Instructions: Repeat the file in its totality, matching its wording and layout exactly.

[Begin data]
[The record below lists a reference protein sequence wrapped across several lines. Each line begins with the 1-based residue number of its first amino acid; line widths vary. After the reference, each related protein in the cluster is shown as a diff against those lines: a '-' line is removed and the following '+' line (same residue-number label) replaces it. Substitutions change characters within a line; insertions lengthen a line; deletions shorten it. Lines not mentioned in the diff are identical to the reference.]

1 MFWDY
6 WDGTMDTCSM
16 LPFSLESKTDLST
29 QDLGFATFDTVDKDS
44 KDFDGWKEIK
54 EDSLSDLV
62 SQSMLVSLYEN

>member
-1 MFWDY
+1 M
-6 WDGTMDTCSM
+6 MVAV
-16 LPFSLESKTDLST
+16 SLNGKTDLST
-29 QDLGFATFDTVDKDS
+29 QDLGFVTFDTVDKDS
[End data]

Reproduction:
[The record below lists a reference protein sequence wrapped across several lines. Each line begins with the 1-based residue number of its first amino acid; line widths vary. After the reference, each related protein in the cluster is shown as a diff against those lines: a '-' line is removed and the following '+' line (same residue-number label) replaces it. Substitutions change characters within a line; insertions lengthen a line; deletions shorten it. Lines not mentioned in the diff are identical to the reference.]

1 MFWDY
6 WDGTMDTCSM
16 LPFSLESKTDLST
29 QDLGFATFDTVDKDS
44 KDFDGWKEIK
54 EDSLSDLV
62 SQSMLVSLYEN

>member
-1 MFWDY
+1 M
-6 WDGTMDTCSM
+6 MVAV
-16 LPFSLESKTDLST
+16 SLNGKTDLST
-29 QDLGFATFDTVDKDS
+29 QDLGFVTFDTVDKDS